Another interesting ‘story’ on the BBC today. It concerns the possibility that collectively the UK will not ‘get itself together ‘ in order to plan new power stations. This possibility is interesting, – indeed alarming – but I have commented on the possibility (here and here) and the ‘story’ here is that there is actually no ‘news’. But how can there be a news story on the BBC if there is no news?
Professor David MacKay
‘News’ can also happen when someone says something. Professor MacKay is about to become a government advisor and radically he said
“There is a worry that in 2016 there might not be enough electricity. My guess is that what the market might do is fix that problem by making more gas power stations, which isn’t the direction we want to be going in,” he said.
“So we really should be upping the build rate of the alternatives as soon as possible.”
Professor MacKay blamed the public for opposing wind farms, nuclear power, and energy imports, whilst demanding an unchanged lifestyle. ‘You cannot oppose them all, he said, and hope to have a viable policy on energy and climate change. We’ve got to stop saying no to these things and understand that we do have a serious building project on our hands,” he said.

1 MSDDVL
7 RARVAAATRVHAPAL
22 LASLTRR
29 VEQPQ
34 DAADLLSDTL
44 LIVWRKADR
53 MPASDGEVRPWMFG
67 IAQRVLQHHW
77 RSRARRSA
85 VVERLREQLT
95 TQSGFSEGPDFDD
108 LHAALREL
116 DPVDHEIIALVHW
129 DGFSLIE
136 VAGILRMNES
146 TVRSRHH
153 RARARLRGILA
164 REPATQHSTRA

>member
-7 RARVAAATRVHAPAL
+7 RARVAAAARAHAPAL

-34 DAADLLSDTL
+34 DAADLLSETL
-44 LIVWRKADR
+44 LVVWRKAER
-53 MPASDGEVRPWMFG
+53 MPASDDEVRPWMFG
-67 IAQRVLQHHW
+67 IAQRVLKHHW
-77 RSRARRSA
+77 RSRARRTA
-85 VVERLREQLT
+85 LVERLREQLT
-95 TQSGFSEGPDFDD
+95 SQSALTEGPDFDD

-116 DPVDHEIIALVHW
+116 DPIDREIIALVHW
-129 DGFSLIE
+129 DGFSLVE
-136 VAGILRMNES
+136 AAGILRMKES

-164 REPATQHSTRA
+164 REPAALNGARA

The ‘news’ story here is that this contradicts a hypothetical reality called ‘government policy’. So the ‘news’ story here is nothing to do with the reality of the technical, social, economic, engineering and ecological issues facing us all. This became a news story because there is a possibility of embarrassing the government. This is the nature of all news. The occurrence of a news story is not about the reality or significance of the content of the story, but of the proximate possibility of conflict. I have not had much in the way of media training (What? You can you tell?) but my one day course on writing press releases said simply – identify the conflict and you have your news story. So
- A story about power cuts in the UK is not newsworthy. But a story about someone who says there will be power cuts and a person who says there won’t be is newsworthy.
- A story about ecological damage caused by modern farming techniques is not news – until farmers have an argument with ecologists.
- And the story of the century about Global Warming can drift to the back pages until some people find some aspect of it to argue about.
Sometimes I wish the BBC could step outside the dictates of the ‘news agenda’ and just focus on what I call ‘reality’.
Now the BBC have another story: Mr Miliband gives no acknowledgement of the reality of the problems highlighted by David Mackay, he just denies there will be power cuts. Personally I think Professor Mackay has a good point which goes unacknowledged by Mr Miliband. I do not think those who are fortunate enough – which generally means rich enough – to live in the windy places around our shores should be able to force the rest of us – who of necessity live in cities – to pollute the atmosphere massively rather than disturb their views. If it were up to me I would just build the wind farms and the barrages as quickly as possible.